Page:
“¿Queráis otra?” he asked, sticking out his thumb and pinky finger and tipping his thumb toward his mouth, something that in the United States meant “hang loose,” but here was the cultural sign for drink.
We looked at each other, unsure how to respond. Studying abroad in Sevilla had taught us plenty of cultural norms, but as three Americans invited to an exclusive caseta during Feria de Abril de Sevilla, we didn’t want to overstep our welcome. Part of what makes Feria magical are the privately owned party tents set up by wealthy Spaniards, complete with their own bar, tables, and restrooms. These tents ( truthfully more like mini-houses ) are shared among families and close friends, so we were lucky as American students to even be invited, let alone be offered free manzanilla all night.
“No?” he asked, not about to play the back-and-forth game of offering three times before the recipient finally says yes ( why is that a thing anyway? )
We looked at each other again, “¿Como se dice: sure?”
He smirked, fully understanding the English word, but laughing at the cultural stupidity of it, “You say yes.”
The same thing happened a few years later. I was making a small batch of popcorn for myself and my roommates and roommate’s boyfriend were in the kitchen with me. I was about to head out of the room to get some work done, but figured I would offer some popcorn on my way out since the smell was irresistible and I could tell everyone was drooling.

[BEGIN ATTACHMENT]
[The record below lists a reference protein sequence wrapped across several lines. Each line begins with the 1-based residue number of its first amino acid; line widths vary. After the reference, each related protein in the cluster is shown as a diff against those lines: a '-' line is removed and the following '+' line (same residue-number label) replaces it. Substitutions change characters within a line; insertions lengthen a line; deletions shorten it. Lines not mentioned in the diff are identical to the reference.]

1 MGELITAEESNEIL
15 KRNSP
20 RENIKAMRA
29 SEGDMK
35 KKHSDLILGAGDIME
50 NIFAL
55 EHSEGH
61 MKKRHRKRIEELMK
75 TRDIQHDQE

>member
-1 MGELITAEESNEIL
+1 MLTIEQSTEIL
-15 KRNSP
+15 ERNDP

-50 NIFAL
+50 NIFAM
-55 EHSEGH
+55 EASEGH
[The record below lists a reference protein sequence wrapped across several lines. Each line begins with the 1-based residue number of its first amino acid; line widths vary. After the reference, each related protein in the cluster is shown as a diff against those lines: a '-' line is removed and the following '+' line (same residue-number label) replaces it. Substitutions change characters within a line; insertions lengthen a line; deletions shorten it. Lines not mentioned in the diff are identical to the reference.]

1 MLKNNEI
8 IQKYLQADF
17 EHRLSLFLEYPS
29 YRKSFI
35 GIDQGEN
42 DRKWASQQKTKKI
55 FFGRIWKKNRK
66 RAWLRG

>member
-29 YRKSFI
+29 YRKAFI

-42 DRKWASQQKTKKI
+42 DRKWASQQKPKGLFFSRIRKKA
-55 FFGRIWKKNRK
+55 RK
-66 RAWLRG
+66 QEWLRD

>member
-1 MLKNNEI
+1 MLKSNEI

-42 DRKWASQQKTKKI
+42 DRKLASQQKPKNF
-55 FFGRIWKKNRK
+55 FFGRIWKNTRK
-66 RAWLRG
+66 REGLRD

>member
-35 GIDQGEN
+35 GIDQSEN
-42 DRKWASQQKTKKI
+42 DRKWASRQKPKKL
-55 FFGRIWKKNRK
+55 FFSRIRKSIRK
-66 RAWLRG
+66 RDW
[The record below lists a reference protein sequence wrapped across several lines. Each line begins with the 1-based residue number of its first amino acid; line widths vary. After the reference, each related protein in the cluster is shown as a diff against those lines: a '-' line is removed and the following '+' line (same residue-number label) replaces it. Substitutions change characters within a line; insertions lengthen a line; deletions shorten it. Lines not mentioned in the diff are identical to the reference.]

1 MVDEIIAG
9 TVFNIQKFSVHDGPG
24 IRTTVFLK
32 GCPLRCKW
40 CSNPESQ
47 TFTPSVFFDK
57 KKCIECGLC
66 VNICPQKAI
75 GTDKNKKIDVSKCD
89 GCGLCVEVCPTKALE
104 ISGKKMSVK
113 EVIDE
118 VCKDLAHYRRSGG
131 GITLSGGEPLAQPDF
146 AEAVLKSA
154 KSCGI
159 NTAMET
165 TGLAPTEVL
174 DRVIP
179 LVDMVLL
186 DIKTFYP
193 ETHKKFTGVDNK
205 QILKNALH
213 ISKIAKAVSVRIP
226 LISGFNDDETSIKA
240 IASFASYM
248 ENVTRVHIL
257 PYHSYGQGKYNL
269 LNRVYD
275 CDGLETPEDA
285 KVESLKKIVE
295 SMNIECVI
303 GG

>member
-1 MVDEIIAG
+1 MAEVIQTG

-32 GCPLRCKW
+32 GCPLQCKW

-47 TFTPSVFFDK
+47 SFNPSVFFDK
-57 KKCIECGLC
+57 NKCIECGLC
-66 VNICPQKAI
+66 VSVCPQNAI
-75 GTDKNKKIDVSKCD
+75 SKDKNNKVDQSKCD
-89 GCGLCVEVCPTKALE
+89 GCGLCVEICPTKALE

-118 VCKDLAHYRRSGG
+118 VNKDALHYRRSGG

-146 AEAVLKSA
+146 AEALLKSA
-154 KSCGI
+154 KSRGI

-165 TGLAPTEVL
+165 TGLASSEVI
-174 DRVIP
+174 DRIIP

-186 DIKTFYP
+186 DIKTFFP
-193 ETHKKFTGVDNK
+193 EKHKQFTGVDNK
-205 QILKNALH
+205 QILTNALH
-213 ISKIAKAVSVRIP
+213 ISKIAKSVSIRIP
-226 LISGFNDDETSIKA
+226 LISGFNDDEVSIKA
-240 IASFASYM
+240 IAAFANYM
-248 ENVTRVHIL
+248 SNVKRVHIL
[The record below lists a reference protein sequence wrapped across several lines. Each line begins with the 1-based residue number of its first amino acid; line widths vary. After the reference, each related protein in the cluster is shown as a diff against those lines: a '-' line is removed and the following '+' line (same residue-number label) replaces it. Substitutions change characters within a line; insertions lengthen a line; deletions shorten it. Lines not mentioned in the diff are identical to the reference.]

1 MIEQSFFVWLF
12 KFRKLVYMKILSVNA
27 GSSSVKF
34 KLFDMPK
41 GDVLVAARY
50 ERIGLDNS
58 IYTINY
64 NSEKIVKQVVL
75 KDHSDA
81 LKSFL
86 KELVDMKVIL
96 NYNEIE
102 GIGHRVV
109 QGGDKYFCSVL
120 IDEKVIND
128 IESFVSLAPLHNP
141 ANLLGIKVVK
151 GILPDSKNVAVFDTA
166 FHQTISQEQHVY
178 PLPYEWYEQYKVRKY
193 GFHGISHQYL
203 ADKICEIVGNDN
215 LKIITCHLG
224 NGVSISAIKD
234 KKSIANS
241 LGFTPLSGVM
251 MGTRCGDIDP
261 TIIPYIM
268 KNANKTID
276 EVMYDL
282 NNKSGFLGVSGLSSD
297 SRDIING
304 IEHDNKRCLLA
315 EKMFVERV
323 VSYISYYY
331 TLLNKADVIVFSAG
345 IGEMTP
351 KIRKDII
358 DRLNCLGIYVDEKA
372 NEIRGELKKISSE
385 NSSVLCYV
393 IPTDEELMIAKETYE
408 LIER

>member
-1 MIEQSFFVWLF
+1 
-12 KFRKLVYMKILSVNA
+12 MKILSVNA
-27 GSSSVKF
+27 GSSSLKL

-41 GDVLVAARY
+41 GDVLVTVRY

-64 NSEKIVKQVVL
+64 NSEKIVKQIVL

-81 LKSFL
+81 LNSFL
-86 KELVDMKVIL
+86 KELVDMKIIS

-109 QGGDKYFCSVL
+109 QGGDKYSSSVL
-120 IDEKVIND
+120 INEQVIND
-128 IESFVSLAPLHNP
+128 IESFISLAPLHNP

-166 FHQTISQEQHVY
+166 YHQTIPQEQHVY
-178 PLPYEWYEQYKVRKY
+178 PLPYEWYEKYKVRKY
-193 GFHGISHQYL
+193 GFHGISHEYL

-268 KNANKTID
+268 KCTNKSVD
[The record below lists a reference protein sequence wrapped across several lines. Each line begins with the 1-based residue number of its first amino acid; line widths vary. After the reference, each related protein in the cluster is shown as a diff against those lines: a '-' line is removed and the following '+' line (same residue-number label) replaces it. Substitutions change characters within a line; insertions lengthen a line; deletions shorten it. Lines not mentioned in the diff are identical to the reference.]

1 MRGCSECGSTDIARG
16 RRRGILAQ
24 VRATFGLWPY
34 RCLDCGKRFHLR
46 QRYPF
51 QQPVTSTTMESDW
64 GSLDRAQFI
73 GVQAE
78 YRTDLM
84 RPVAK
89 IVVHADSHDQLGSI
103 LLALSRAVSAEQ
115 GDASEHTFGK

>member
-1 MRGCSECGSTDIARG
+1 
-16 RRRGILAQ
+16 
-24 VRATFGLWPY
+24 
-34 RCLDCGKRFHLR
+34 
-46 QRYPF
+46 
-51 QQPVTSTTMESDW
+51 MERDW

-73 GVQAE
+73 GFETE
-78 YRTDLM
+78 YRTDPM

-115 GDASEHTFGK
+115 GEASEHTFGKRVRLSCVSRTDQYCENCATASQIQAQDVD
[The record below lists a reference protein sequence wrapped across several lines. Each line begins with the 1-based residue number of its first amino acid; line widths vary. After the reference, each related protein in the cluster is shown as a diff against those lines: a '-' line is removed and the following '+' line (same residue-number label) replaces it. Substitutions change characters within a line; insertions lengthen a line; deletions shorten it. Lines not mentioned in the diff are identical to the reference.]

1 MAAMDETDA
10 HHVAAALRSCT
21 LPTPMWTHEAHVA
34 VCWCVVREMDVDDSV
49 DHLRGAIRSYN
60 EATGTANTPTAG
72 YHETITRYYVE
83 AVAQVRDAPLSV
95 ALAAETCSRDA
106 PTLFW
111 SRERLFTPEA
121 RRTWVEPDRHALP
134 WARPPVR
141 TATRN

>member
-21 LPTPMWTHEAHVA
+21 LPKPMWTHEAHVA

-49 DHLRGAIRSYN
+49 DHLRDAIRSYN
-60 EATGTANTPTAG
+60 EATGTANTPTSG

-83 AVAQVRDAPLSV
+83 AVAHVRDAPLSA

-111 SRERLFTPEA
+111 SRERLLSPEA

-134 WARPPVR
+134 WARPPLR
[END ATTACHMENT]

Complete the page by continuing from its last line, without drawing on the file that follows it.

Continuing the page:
“Would you like some?” I asked.
“Oh no that’s okay,” said my roommate in a voice that sounded more like she wanted to shove all the popcorn in her mouth and lick the bowl clean. ( note: I have been informed that this is a smug mischaracterization of this interaction )
“Do you want some?” I asked, turning toward my roommate’s boyfriend.
“Yes,” he said, taking a handful.
Yes. Not “okay,” not “sure,” but a solid, “yes.”
And it was refreshing to hear. Because the thing is, everyone in that caseta knew that of course we wanted another manzanilla. Everyone in that kitchen knew that of course everyone else wanted in on that popcorn. So why is it so uncomfortable to just confidently say “Yes, I would like some,” or “Yes, I’ll go there,” or “Yes, you can treat me to dinner this time, that is so sweet, thank you.” Note: Saying “yes” doesn’t mean you can’t say “thank you” or otherwise express gratitude and appreciation.
Sure doesn’t actually make us polite or meek, it’s a wishy-washy way of watering down your confidence so you don’t appear too eager or aggressive. It’s dumb.
I’ve caught myself in the act of shrugging my shoulders, putting on a face that I think looks like a sweet and humble smile, but really probably looks like I’m constipated, and then offering the s-word in a voice that is several octaves higher than normal. I look back later and am embarrassed to be embarrassed about voicing what I want, and I’m sure in the process miss out on opportunities that could be offered to someone who is sure about what they want and doesn’t just say sure.
So let’s make a pact together, right here. Let’s all agree that if you’re sure about something, don’t say “sure,” be sure, and say “YES!”